Security: Another open-borders platitude is that perimeter control cannot improve security or, in Prof. Codevilla’s words, “The ‘dang fence’ will be irrelevant to terrorism.” While it can be a useful corrective to emphasize that fencing alone is inadequate, it’s important to understand that any border a dishwasher can sneak through is one that a terrorist or criminal can sneak through as well. Contrary to Prof. Codevilla’s unsupported assertion that “It takes little sophistication for any terrorist organization to put together identity packages that ensure legal entry,” many terrorists have indeed snuck into the country. Mahmoud Kourani, brother of Hezbollah’s chief of military security in southern Lebanon and described in a federal indictment as “a member, fighter, recruiter and fund-raiser” of the terrorist group, bribed his way into Mexico and  was snuck into the U.S. hidden in a car. Millennium Plot conspirators Abdelghani Meskini and Abdel Hakim Tizegha both originally entered the United States as stowaways on ships that docked at a U.S. port. New York subway plotter Gazi Ibrahim Abu Mezer was caught — three times — trying to sneak across the Canadian border (though because of a lack of detention space, he was paroled into the U.S.). Terrorists aren’t the supervillains from the movies; they’re often not all that bright or professional, and border control plays a part in stopping a significant share of them.

Drugs. I have no expertise in the area of narcotics, and clearly Prof. Codevilla doesn’t either. But his binary presentation of total legalization, with “Darwinian” selection of those who gorge on drugs, or “serious criminalization of possession, Singapore-style, which would send users to prison for years of hard labor and corporal punishment, or to the gallows” is a phony choice (he seems to prefer option #2). There is no chance either of these things is going to happen. I personally favor legalization of marijuana and think that might make some modest impact on cross-border smuggling. But it would take years for such a significant change to work its way through our federal system, and the cartels’ other lines of business — harder drugs, but also kidnapping, extortion, etc. — would be unaffected.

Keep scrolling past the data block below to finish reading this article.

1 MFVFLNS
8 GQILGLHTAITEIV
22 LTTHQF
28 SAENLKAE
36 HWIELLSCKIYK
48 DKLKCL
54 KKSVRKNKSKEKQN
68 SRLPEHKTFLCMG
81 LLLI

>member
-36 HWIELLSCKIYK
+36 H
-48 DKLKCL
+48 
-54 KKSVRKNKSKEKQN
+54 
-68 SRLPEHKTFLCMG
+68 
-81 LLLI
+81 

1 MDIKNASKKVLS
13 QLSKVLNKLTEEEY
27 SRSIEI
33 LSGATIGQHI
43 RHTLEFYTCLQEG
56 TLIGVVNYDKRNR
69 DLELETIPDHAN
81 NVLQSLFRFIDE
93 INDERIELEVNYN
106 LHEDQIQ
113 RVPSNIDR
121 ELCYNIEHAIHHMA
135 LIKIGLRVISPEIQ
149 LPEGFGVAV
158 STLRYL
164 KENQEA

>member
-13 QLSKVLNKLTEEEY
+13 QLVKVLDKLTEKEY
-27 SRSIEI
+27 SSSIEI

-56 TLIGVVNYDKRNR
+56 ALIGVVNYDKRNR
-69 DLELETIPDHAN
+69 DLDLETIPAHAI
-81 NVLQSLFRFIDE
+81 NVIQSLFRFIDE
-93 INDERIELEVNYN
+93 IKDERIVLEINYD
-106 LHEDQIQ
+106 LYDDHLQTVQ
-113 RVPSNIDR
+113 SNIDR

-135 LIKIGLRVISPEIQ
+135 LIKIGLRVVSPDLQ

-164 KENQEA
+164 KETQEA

It’s one thing to say that it is inadequate to address the drug problem through border controls alone. But Prof. Codevilla’s insistence that we must not — must not — even attempt to enforce our sovereign border as part of a larger anti-drug strategy is foolish. And to posit that our only permissible options are to engineer a mass die-off of the weak or to launch a totalitarian campaign of repression on the scale of Mao’s suppression of opium use in China is an abomination.

Mexico will go commie. The last-ditch argument against enforcing our southern border is some version of the “escape valve” rationale — if we actually try to stop large-scale illegal flows, the Reds will take over Mexico. Prof. Codevilla obliges here as well, arguing that our attempts to restrict illicit movements of people and drugs across our border will cause Mexicans to elect a government hostile to us, which “may even align Mexico with Iran, Venezuela, and other countries that wish America ill.” Maybe Zimbabwe too.

This is alarmist and irrelevant. Alarmist because the likely winner in next year’s Mexican presidential election is not the nominee of the leftist PRD, but Enrique Pena Nieto, a member of the PRI, the dinosaur institution that ruled the country for decades (which despite its name of the Institutional Revolutionary Party, is much more institutional than revolutionary). Even the leftist candidate in the 2006 election, Lopez Obrador, has nothing to do with Hugo Chavez, who is “extraordinarily unpopular” in Mexico, according to a scholar acquaintance of mine; so much so that Lopez Obrador lost in part because his attacks on the incumbent President Vicente Fox were seen as echoing Chavez’s (completely separate) attacks.